Based on these engineering results from the small experimental light source tool, we are continuing our development of our first generation EUV light source for HVM: “Gigaphoton GL200E.” This system implements the following original concepts: (1)highly efficient Sn plasma generation driven by pulsed CO2 laser;(2)double-pulse irradiation scheme for Sn plasma generation;(3)Sn debris mitigation by a magnetic field and small Sn droplet size (20 μm);(4)hybrid CO2 laser system using a combination of a short pulse oscillator and commercial cw-CO2 amplifiers [18, 19].

The design concepts are also reported. These data indicate that our LPP-EUV light source with the magnetic field debris mitigation system will be integrated to the HVM EUVL source system in the near future (Figure 16).


This work was partly supported by the New Energy and Industrial Technology Development Organization (NEDO), Japan.


  1. H. Mizoguchi, T. Abe, Y. Watanabe et al., “1st generation laser-produced plasma source system for HVM EUV lithography,” in Proceedings of the SEMATECH Extreme Ultraviolet (EUV) Lithography Symposium, Kobe, japan, 2010. View at: Publisher Site | Google Scholar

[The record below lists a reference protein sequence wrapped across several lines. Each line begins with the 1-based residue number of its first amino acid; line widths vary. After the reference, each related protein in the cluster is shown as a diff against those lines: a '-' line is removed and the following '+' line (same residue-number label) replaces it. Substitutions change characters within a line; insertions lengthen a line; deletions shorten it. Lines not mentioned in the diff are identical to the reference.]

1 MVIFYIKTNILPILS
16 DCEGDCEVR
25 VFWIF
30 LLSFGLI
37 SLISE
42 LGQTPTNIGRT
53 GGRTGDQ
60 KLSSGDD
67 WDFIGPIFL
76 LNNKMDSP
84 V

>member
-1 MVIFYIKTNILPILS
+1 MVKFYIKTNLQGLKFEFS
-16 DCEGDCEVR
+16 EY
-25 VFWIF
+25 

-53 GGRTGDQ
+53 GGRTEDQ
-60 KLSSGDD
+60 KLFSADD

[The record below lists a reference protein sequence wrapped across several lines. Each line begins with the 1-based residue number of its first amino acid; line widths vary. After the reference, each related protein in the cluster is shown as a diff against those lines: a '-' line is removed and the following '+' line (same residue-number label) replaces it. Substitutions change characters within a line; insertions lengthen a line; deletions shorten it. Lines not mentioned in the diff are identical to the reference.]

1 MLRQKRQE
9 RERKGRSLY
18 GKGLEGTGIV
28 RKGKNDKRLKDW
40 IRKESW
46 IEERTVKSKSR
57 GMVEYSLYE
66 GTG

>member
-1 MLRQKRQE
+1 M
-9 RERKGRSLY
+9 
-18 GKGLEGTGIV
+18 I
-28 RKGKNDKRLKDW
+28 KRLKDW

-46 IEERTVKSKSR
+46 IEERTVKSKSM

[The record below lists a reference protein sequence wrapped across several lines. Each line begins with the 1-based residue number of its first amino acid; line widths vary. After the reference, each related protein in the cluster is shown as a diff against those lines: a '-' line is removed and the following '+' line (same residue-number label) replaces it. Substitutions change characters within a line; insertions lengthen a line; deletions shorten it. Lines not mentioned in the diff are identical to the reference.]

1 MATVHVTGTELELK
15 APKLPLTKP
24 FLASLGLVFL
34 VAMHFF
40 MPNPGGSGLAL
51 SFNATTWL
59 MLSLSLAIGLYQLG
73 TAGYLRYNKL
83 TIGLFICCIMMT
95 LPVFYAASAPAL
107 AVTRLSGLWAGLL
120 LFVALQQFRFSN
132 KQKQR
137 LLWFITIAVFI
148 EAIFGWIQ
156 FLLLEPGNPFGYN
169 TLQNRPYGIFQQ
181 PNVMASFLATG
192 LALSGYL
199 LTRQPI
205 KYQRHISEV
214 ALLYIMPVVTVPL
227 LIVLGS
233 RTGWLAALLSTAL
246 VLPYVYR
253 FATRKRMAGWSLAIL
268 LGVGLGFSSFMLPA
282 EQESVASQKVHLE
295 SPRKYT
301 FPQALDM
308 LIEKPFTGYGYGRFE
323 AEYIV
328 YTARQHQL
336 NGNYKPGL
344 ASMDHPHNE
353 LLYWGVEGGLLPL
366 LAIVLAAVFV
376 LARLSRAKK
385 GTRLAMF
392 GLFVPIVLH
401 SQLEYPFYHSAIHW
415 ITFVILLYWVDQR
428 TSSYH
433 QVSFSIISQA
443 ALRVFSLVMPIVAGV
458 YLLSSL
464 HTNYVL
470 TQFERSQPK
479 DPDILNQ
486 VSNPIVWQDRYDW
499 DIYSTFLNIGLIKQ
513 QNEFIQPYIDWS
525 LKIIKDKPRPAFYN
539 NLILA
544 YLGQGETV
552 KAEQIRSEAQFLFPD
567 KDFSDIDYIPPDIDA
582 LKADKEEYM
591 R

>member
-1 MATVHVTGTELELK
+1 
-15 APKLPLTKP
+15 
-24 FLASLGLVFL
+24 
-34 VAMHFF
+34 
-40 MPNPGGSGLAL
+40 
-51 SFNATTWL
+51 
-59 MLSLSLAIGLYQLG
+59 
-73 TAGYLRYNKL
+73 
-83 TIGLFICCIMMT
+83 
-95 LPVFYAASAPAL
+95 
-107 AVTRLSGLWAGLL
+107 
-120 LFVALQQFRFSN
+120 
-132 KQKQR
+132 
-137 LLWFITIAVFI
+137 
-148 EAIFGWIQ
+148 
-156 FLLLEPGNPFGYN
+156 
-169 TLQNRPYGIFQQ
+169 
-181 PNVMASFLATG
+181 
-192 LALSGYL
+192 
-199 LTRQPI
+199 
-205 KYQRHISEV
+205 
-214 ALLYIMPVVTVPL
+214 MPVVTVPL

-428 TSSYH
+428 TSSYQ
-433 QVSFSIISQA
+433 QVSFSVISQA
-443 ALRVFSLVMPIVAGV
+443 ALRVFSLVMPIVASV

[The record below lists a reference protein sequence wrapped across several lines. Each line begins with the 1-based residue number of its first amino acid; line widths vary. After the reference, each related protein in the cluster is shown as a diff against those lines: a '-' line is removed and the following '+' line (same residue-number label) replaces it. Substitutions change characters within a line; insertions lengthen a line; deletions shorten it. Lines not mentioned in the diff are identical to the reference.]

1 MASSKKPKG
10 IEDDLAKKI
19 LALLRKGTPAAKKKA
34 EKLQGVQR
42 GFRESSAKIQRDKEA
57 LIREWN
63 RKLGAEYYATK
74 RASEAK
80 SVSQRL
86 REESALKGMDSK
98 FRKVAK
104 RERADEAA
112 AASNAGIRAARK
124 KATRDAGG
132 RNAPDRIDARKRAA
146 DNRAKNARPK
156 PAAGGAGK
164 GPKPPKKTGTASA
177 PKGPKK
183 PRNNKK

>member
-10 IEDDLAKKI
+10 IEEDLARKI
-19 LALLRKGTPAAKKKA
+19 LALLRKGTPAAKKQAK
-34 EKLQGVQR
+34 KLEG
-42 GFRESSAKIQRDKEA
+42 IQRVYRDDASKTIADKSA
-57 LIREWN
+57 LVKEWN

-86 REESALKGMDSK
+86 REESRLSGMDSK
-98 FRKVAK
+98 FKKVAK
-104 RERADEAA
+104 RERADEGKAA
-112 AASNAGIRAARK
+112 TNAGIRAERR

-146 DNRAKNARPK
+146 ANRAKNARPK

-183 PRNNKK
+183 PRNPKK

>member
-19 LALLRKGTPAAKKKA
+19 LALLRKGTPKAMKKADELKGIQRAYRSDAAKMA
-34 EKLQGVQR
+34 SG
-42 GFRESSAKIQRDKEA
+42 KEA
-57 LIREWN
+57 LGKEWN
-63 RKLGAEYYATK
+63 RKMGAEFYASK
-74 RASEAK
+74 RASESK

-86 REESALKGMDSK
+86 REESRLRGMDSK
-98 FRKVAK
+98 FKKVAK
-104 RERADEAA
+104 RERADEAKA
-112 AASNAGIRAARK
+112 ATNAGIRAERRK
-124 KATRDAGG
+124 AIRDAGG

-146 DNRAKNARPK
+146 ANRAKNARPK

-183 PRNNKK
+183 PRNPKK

2. H. Mizoguchi, T. Abe, Y. Watanabe et al., “1st generation laser-produced plasma source system for HVM EUV lithography,” in Extreme Ultraviolet (EUV) Lithography, vol. 7636 of Proceedings of SPIE, 2010. View at: Publisher Site | Google Scholar
  3. H. Mizoguchi, T. Abe, Y. Watanabe et al., “100W 1st generation laser-produced plasma light source system for HVM EUV lithography,” in Extreme Ultraviolet (EUV) Lithography II, vol. 7969 of Proceedings of SPIE, 2011. View at: Publisher Site | Google Scholar
  4. J. Fujimoto, T. Suzuki, H. Nakarai et al., “Development of LPP-EUV Source for HVM EUVL,” in Proceedings of the International Symposium on Extreme Ultraviolet (EUV) Lithography, 2011. View at: Google Scholar